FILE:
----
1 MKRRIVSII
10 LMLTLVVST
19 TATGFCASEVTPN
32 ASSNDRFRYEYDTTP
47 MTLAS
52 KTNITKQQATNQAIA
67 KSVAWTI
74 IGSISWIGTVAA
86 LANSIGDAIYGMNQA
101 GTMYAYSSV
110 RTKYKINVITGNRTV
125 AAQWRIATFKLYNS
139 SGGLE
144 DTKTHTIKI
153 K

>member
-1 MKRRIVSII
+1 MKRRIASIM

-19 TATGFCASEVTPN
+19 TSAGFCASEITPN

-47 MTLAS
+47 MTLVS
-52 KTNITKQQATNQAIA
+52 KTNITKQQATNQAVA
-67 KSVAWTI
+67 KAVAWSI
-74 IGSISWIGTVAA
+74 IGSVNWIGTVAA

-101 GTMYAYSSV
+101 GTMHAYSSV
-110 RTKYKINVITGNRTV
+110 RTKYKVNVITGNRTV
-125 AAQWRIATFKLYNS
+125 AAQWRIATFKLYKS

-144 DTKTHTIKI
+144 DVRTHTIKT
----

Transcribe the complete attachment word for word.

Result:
1 MKRRIVSII
10 LMLTLVVST
19 TATGFCASEVTPN
32 ASSNDRFRYEYDTTP
47 MTLAS
52 KTNITKQQATNQAIA
67 KSVAWTI
74 IGSISWIGTVAA
86 LANSIGDAIYGMNQA
101 GTMYAYSSV
110 RTKYKINVITGNRTV
125 AAQWRIATFKLYNS
139 SGGLE
144 DTKTHTIKI
153 K

>member
-1 MKRRIVSII
+1 MKRRIASIM

-19 TATGFCASEVTPN
+19 TSAGFCASEITPN

-47 MTLAS
+47 MTLVS
-52 KTNITKQQATNQAIA
+52 KTNITKQQATNQAVA
-67 KSVAWTI
+67 KAVAWSI
-74 IGSISWIGTVAA
+74 IGSVNWIGTVAA

-101 GTMYAYSSV
+101 GTMHAYSSV
-110 RTKYKINVITGNRTV
+110 RTKYKVNVITGNRTV
-125 AAQWRIATFKLYNS
+125 AAQWRIATFKLYKS

-144 DTKTHTIKI
+144 DVRTHTIKT